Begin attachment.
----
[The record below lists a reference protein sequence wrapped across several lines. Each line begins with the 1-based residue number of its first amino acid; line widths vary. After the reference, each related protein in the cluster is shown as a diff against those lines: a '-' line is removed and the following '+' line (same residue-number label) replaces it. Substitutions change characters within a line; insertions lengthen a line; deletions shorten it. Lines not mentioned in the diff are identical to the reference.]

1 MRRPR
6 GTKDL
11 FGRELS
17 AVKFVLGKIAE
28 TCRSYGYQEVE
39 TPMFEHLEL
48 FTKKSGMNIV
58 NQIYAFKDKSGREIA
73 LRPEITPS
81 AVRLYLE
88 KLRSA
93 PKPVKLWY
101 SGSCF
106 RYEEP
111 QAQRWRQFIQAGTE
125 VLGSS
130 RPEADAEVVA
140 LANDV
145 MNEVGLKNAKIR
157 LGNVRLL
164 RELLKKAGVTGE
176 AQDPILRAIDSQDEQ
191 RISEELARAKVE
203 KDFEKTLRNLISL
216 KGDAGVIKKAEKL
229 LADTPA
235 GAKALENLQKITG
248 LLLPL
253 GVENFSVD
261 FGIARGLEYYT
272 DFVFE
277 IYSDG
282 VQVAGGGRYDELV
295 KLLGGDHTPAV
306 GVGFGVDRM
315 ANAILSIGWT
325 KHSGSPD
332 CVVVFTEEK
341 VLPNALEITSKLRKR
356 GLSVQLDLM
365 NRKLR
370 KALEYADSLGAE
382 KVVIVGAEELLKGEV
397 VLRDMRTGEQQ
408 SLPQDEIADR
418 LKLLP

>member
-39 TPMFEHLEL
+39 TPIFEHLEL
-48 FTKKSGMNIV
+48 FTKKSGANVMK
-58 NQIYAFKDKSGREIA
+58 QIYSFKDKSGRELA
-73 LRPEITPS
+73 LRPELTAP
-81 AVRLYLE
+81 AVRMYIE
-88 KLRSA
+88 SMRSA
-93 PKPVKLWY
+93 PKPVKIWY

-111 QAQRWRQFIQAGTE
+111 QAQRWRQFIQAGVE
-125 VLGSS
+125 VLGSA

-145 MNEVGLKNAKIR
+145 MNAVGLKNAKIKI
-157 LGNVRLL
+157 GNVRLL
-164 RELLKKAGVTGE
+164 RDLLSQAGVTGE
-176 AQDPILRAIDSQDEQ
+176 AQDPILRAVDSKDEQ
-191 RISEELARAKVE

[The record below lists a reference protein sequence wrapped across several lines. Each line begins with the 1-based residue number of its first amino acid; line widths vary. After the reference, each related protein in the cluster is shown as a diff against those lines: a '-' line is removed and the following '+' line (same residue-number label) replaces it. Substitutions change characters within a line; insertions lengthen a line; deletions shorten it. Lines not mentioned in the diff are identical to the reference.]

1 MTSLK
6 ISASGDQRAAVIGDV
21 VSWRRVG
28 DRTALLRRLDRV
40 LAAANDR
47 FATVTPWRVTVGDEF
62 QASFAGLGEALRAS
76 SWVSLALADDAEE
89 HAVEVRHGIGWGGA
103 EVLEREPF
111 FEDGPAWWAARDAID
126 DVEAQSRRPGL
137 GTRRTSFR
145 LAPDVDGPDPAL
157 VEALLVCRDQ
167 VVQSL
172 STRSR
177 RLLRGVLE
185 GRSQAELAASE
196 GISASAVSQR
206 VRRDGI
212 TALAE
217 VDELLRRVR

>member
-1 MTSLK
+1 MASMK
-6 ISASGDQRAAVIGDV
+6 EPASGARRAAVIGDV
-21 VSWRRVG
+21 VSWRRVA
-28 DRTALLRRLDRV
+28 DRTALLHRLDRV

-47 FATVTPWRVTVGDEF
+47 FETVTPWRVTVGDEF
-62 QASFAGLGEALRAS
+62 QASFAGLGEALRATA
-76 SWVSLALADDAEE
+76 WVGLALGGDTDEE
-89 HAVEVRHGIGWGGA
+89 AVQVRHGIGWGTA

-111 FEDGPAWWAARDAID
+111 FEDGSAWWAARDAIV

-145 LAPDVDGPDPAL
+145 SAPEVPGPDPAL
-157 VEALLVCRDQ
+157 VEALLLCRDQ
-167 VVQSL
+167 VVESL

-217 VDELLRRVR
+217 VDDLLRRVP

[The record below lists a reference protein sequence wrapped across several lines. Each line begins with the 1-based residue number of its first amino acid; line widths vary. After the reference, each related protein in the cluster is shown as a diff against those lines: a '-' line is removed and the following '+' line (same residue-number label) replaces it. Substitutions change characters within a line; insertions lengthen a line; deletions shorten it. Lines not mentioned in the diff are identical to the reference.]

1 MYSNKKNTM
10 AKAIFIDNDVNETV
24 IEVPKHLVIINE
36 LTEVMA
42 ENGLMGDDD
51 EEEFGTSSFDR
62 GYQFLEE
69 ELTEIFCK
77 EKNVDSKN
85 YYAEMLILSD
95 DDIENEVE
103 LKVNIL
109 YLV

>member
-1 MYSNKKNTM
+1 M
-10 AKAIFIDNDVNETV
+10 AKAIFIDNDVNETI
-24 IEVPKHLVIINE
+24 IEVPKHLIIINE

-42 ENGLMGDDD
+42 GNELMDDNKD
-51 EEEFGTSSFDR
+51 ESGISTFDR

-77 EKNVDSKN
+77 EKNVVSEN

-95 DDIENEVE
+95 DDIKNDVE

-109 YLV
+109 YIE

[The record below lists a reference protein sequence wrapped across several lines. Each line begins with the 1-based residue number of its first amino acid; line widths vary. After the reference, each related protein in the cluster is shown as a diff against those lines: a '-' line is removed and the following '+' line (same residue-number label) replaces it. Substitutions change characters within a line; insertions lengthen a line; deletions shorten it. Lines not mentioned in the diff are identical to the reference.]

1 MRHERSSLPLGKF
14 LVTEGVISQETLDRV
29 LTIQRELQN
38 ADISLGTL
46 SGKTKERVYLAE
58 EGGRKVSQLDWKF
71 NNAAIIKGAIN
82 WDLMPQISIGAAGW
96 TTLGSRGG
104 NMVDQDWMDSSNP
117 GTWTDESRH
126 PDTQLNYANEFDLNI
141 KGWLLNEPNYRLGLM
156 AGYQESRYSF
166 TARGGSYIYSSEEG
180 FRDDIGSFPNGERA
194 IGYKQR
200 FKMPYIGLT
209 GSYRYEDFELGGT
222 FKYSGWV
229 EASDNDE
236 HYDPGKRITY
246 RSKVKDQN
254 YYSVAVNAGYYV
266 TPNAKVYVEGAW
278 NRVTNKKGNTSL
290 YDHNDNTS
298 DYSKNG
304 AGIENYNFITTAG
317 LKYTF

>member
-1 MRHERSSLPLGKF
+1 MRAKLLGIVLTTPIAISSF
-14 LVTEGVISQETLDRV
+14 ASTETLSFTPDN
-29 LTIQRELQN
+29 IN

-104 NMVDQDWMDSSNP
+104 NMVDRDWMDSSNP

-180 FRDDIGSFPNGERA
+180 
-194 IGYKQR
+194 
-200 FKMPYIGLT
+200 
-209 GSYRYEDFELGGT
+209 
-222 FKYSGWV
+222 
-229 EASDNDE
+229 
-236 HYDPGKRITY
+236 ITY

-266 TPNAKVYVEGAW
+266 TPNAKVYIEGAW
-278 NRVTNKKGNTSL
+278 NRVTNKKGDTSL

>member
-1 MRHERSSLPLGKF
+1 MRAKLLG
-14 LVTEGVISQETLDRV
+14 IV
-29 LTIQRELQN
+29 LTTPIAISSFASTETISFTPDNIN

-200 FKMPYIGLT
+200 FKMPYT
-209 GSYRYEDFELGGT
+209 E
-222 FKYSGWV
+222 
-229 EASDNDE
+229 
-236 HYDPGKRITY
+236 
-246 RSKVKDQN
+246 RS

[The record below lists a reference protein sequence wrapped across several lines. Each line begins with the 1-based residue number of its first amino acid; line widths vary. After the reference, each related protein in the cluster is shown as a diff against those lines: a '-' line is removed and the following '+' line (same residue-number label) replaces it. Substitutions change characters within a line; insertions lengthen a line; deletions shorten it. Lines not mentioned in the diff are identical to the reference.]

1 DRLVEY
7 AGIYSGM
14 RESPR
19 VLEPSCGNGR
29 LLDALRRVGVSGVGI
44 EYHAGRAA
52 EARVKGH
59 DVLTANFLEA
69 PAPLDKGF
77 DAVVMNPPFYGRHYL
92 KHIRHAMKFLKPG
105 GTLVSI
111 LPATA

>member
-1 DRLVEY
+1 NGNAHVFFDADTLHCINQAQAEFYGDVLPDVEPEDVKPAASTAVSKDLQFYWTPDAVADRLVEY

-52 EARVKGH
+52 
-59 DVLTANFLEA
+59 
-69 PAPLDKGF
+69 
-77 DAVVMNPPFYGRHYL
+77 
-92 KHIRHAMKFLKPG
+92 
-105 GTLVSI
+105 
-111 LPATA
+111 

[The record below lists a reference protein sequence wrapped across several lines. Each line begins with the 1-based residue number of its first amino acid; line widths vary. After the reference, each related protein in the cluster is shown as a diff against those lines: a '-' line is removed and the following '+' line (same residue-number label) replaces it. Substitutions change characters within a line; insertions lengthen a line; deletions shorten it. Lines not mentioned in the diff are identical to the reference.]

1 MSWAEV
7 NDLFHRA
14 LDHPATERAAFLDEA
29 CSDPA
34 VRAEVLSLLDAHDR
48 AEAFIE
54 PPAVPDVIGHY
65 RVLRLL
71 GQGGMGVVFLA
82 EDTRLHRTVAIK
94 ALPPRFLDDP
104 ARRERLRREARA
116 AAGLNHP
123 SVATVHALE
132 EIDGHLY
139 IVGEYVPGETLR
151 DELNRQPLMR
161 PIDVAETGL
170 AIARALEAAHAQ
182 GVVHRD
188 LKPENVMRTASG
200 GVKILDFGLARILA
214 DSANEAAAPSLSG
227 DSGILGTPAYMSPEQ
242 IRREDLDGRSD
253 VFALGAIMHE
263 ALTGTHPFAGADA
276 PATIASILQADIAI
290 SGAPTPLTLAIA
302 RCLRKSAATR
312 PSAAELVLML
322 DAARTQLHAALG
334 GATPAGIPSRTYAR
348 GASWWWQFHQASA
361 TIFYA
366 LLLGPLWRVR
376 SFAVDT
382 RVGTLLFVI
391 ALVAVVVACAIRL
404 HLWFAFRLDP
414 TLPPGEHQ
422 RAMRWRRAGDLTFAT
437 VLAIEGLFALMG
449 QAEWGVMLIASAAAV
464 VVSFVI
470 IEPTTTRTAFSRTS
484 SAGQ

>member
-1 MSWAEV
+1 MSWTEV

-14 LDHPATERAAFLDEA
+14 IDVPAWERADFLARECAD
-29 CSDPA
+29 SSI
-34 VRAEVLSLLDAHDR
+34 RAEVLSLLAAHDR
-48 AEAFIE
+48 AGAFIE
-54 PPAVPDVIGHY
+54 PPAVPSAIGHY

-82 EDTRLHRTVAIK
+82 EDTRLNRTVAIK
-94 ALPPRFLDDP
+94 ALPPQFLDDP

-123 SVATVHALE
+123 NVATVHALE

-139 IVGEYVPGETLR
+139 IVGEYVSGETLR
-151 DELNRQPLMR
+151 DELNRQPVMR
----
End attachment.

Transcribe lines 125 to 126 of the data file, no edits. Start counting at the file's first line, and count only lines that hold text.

-217 VDELLRRVR
+217 VDDLLRRVP